A stunning necklace of gold and precious stones has been found in a 1,300-year-old female burial in the UK

Archaeologists from London’s Museum of Archeology (MOLA) have discovered a stunning 1,300-year-old necklace in Northamptonshire. The discovery came during excavations carried out prior to the construction of a residential development for the Vistry Group supported by archaeological consultancy RPS.

This necklace, dating from between AD 630 and 670, is the richest of its kind ever discovered in Britain, with at least 30 stunning pendants and beads made of Roman coins, gold, agate, glass and semi-precious stones.

It was found as part of a high-ranking female tomb containing other interesting grave goods that are still under investigation. The collection of finds has been called “Harpole’s Treasure”, after the local parish.

Reconstruction of Harpole Cemetery | Photo by MOLA/Hugh Gatt

Experts believe it is the largest female tomb ever discovered in Britain. Levente-Bence Balázs, deposit supervisor at MOLA and head of the five-person team that made the discovery, says: When sparkles of gold started appearing on Earth, we knew it was something big. However, we didn’t realize how special it would be. We are fortunate to be able to use modern methods of analyzing the finds and the burial surrounding them to gain much deeper insight into this person’s life and last rites..

The rectangular cross pendant forms the central part of the necklace and is the largest and most intricate element. Made of garnet inlaid with gold, MOLA specialists believe it was originally a half-hinged lock before it was reintroduced.

necklace | Photo by MOLA/Hugh Gatt

The burial also contained two decorated vessels and a shallow copper plate. However, x-rays of earth blocks removed from the tomb revealed another baffling discovery: a stunning, elaborately decorated crucifix, with unusual depictions of human faces cast in silver.

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The earthen blocks are being carefully excavated by MOLA restoration officials, but this large ornate piece indicates that the woman may have been an early Christian leader. However, the combination of funerary goods suggests that this was a woman of high status, such as an abbess, royalty, or possibly both.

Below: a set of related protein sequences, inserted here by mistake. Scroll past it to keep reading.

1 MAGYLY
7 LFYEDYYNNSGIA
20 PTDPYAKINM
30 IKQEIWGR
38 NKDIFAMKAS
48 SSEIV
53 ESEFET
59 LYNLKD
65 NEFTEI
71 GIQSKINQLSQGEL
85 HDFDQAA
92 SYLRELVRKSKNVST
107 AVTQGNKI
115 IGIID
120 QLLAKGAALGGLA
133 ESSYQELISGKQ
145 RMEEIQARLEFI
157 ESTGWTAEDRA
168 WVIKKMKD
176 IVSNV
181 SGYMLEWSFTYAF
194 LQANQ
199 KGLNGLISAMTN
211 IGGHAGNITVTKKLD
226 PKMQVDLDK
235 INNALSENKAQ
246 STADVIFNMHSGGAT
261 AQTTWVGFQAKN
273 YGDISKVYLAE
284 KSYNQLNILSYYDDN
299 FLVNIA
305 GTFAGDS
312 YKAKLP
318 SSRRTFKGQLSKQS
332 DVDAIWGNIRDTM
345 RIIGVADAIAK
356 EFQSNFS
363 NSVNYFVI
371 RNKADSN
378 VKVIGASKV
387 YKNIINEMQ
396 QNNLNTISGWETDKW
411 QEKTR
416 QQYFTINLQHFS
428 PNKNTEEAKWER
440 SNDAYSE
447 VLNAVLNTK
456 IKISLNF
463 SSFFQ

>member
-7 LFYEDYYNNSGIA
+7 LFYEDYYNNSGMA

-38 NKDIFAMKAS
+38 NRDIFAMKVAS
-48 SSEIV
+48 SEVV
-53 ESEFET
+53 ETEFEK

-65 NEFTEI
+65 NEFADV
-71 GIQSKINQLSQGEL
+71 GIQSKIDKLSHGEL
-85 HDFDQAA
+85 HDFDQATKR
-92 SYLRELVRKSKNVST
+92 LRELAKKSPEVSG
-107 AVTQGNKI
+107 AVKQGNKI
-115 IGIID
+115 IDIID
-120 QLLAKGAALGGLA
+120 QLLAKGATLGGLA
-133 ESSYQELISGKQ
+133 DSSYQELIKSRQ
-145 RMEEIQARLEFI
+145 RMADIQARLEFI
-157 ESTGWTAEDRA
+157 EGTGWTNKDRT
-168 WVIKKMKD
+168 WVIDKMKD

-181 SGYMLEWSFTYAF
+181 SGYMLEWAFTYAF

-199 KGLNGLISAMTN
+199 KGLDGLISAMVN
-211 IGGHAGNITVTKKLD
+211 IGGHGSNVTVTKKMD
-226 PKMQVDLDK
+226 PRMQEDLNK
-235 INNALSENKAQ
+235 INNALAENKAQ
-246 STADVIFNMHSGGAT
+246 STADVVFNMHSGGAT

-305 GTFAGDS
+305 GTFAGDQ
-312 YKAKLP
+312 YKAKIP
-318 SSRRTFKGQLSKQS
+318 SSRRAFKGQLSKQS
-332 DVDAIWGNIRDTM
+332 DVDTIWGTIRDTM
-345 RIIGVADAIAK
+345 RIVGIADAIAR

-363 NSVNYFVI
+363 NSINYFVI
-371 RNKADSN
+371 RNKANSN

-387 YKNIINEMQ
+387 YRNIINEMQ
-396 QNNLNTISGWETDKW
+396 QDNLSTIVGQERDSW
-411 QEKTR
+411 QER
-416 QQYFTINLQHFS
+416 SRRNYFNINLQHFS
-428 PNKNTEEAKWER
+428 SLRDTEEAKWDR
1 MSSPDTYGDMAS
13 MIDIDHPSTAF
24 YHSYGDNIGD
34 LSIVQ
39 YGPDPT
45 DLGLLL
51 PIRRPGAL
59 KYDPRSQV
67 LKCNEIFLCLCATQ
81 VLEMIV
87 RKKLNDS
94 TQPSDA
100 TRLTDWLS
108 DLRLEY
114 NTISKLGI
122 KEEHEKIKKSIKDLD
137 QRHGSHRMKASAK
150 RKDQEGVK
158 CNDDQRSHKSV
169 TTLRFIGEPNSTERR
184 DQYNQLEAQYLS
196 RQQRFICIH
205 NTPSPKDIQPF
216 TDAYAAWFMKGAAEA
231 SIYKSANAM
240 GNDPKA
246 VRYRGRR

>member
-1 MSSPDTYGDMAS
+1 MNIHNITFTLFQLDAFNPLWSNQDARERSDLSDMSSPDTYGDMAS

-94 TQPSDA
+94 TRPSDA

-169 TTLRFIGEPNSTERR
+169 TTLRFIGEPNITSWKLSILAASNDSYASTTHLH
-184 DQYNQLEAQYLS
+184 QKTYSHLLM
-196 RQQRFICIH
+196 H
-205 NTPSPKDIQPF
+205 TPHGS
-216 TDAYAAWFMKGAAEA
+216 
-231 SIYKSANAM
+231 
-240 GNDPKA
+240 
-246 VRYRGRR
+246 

The MOLA curators do a meticulous job of examining and preserving the finds. This includes identifying and recording organic remains within the burial and on the surface of the artifacts. It is possible that the deceased was placed on a bed inside the tomb and remnants of soft furniture were found.

Some parts of the necklace | Photo by MOLA/Andy Chopping

The analysis can also discover remains that show how artifacts were used in life or in burial rituals. There was another burial nearby, but it does not contain any graves of high rank, and it was not possible to date it with certainty. Archaeologists have searched the entire site and are confident that nothing else can be found.

Similar necklaces from this period have been discovered in other parts of England, but none as ornate as the Harpole. The closest resemblance is the Desborough necklace, which was found in Northamptonshire in 1860 and is now in the collections of the British Museum.

Daniel Oliver, Regional Technical Director for Vestry West Midlands, says: Vestry is pleased to confirm that these artifacts of international importance will be donated to the nation and any entitlement to the Treasury has been waived. We are well aware of the legacy we leave among the communities we build.

A human face cast in silver is in the element of the cross | Amazing Photos

Liz Mordo, Archaeological Adviser to Northamptonshire Council concludes: This is an exciting find that will shed great light on the importance of Northamptonshire in Saxon times. It also serves as a reminder of the importance of archeology in the planning and development process..


Sources

Archeology Museum in London | RPS group

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